A supporter of Zimbabwean President Robert Mugabe attends his inauguration in Harare on August 22.

The Zimbabwean state opens up possibilities for big business deals, and political rivalries are always about access to capital accumulation, writes Mcebisi Ndletyana.

Johannesburg - However much Zimbabwe’s ruling party embellishes Robert Mugabe’s re-election, it cannot conceal the tragic nature of this episode. And, I’m not referring to whether or not the election was rigged. It was probably engineered.

The new electoral terminology invented especially to describe this election – “free and credible”, instead of the customary “free and fair” – is a clear admission that the electoral process was flawed. It was manipulated to return the incumbent.

Notwithstanding the aberration of a stolen election, the tragedy for me is encapsulated in the person of the incumbent, Robert Mugabe.

This man is 89 years old. That’s hardly an appropriate age for a president, but quite common in retirement.

That is why you won’t easily find an 89-year-old running a country – anywhere in the world. Mugabe is the second oldest head of state, following the Israeli President, Simon Peres.

At this rate, Mugabe may even take the title away from Malawi’s Kamuzu Banda, who still holds the title of oldest head of state in Africa.

Banda left the presidency when he was 96 years old. And not because he retired. He lost an election. Banda was still rearing to go. Is it really Mugabe’s ambition to beat Banda’s record?

I don’t have the answer to that question. Rumours of Mugabe’s retirement have been making the rounds for more than ten years now. Here he is, starting yet another five-year term, just six months short of making 90. Who am I to say Mugabe is not rearing to go for 10 more years. I cant, truly.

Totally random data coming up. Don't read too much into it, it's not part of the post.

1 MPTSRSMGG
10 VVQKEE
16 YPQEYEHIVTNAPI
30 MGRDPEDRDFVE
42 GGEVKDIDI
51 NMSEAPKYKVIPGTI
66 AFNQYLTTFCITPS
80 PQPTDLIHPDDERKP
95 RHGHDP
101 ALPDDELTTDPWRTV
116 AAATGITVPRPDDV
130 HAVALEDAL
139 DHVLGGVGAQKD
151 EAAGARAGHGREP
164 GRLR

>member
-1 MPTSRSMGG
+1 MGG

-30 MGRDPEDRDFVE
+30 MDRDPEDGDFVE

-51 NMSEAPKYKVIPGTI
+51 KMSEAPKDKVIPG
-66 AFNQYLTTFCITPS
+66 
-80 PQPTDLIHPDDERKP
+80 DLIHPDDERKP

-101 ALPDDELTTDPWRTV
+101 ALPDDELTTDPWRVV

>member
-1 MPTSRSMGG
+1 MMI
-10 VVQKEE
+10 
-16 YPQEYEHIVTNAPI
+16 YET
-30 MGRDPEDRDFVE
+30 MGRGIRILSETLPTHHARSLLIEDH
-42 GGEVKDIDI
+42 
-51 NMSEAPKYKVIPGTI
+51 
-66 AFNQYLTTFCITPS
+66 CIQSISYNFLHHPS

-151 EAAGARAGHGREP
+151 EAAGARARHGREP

A possible explanation for this spectacle, however, is that Zanu-PF is unable to resolve succession. No 89-year-old should be running a country. Forget what the spin-doctors are telling you.

The body and mind simply cannot meet the demands of the job. Not that there’s no young-blood to succeed Mugabe.

Joice Mujuru and Emmerson Mnangagwa have long been touted as possible successors. They even went toe-to-toe for the position of vice-president in 2004, when it became vacant following the death of Simon Muzenda.

Mujuru was appointed over Mnangagwa, whom observers had tipped as the leading contender to succeed Mugabe. The vice-presidency placed Mujuru ahead in the succession race.

The belief was that Mugabe would retire before the 2008 elections, paving the way for Mujuru not only to become president, but also to lead the party in that election. That didn’t happen.

Mujuru’s succession, it turns out, is not certain after all. She’s obviously facing a stiff contest for the top job. Neither wants to make way for the other.

Though probably admitting that Mugabe has over-stayed, they’d rather have him than their rival in that job. It’s factionalist politics at its worst. It seems incomprehensible, doesn’t it?

Quite the contrary, factionalism is a logical feature of politics. It has to do with the State, especially its central role in capital accumulation.

The State is never neutral but actively advances the interests of capital. It even went to war to advance capital expansion.

Africa was conquered through wars to secure the supply of raw material to the industrialised West and to serve as its market for manufactured goods.

America’s recent invasion of Iraq, based on a false claim, paved the way for a number of American companies into Iraq. “Commerce follows the flag”, they say.

That is why American business invests so much in electoral contests. In addition to opening up Iraqi oil to Texan oil-men, President George Bush Jnr lowered taxes for America’s wealthy. Political power is no less critical in postcolonial Africa. It is contested precisely because it affords control over the state, which, in turn, is employed in pursuit of capital accumulation.